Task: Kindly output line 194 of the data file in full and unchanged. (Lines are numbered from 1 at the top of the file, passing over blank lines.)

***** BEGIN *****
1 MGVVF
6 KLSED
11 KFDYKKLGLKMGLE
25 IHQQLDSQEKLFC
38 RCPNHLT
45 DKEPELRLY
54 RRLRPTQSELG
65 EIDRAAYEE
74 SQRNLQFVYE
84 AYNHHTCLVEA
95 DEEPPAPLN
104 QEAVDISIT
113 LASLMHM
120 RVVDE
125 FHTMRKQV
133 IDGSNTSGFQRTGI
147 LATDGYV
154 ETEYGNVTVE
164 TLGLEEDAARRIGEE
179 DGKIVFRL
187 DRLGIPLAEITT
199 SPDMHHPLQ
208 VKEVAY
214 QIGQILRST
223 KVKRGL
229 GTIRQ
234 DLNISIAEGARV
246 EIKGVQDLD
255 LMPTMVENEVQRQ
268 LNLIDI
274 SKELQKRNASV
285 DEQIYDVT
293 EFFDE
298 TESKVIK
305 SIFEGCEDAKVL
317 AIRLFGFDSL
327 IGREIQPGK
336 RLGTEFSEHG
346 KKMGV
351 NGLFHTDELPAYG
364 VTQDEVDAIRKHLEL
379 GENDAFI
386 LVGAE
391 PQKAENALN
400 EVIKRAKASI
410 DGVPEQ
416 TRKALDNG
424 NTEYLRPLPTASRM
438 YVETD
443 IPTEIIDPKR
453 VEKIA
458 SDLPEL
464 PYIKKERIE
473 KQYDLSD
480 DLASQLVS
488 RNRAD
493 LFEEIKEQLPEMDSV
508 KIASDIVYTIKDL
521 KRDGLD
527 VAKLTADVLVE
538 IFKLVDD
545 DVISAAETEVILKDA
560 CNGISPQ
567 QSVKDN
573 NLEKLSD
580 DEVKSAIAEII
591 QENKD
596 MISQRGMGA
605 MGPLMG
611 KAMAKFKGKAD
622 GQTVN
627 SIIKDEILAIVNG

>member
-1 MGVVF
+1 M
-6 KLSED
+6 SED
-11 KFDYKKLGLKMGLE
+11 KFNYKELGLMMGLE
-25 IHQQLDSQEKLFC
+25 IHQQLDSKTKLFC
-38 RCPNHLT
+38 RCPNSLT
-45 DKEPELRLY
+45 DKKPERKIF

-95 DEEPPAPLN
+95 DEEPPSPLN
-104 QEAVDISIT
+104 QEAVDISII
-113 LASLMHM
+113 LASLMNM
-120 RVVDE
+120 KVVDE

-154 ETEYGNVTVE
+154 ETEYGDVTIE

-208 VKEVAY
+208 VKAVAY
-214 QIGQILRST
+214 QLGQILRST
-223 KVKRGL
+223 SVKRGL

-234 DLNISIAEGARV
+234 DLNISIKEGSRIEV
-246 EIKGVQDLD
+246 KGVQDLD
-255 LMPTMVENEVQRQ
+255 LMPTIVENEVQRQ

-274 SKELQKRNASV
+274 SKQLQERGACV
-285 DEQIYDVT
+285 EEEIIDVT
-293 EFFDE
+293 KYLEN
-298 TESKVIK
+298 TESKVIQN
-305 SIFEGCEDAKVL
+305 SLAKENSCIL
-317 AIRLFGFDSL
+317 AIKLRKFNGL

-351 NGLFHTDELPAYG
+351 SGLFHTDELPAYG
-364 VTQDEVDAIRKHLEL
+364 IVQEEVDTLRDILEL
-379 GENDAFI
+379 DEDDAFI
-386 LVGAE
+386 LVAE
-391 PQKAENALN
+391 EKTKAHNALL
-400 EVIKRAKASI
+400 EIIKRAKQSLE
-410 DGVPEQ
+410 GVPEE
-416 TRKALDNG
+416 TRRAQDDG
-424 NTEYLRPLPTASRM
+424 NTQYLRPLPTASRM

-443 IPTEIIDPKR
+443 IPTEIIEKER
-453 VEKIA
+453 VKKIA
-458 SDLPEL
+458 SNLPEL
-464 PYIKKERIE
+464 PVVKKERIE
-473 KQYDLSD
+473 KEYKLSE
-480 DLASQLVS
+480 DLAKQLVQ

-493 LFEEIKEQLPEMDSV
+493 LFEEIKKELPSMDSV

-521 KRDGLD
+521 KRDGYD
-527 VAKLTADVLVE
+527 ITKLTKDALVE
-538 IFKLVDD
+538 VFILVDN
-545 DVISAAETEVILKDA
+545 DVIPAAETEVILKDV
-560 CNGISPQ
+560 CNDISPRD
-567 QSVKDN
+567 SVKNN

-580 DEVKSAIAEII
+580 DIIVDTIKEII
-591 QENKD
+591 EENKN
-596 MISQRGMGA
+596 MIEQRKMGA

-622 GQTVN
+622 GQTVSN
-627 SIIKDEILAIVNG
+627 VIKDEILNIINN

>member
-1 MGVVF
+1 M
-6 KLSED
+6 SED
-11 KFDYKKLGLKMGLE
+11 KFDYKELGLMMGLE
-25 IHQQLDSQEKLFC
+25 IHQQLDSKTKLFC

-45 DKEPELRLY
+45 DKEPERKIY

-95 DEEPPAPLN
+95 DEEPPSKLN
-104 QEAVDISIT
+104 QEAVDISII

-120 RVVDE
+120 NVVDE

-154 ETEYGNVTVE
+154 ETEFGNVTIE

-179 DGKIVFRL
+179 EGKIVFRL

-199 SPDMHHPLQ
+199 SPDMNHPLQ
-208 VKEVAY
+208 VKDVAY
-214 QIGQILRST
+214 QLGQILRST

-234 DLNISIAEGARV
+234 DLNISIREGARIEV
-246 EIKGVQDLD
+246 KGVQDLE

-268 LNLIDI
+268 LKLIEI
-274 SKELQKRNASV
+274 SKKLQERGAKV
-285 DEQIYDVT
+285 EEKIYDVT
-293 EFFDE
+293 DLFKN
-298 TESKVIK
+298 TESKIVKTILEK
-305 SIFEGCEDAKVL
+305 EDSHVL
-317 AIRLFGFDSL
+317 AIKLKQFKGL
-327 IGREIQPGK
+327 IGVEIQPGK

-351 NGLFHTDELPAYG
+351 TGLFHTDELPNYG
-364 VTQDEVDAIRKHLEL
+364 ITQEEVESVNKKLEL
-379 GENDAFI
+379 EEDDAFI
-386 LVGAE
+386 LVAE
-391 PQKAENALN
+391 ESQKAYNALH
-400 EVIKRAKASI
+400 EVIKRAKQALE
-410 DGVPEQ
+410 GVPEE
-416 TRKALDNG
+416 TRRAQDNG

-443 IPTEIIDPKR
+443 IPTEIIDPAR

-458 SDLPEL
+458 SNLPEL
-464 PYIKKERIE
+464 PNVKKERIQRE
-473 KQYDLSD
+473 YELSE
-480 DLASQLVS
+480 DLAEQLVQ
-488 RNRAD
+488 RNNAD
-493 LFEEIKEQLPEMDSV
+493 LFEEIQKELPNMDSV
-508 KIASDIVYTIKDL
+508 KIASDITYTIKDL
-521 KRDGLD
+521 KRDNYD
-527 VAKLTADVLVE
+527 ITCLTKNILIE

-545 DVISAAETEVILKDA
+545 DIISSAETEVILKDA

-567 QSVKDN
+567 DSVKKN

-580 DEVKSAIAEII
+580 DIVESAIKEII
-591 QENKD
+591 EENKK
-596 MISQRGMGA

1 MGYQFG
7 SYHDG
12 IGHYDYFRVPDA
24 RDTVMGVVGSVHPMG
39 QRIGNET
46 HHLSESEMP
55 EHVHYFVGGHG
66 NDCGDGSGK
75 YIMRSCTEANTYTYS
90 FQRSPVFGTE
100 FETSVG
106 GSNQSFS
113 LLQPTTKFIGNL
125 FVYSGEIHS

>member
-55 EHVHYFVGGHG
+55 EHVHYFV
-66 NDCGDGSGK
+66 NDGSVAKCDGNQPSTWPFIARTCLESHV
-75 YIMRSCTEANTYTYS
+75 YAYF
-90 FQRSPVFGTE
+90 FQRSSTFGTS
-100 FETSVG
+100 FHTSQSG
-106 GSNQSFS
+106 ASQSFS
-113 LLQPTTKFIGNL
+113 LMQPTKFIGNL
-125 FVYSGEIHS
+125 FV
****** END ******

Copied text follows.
+179 EGKIVFRL